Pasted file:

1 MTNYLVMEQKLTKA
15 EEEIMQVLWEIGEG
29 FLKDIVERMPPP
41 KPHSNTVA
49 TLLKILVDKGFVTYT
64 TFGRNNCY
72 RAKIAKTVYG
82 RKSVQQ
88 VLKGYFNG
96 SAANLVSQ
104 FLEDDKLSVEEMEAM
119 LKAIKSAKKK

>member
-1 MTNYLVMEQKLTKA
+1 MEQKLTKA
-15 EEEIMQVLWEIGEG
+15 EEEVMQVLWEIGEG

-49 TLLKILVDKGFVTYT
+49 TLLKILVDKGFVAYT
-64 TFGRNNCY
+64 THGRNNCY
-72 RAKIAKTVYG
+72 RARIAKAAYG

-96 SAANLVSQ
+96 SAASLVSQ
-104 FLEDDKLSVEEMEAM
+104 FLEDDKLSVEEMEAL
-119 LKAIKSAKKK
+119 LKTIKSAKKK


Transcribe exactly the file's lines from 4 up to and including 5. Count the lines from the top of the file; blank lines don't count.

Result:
41 KPHSNTVA
49 TLLKILVDKGFVTYT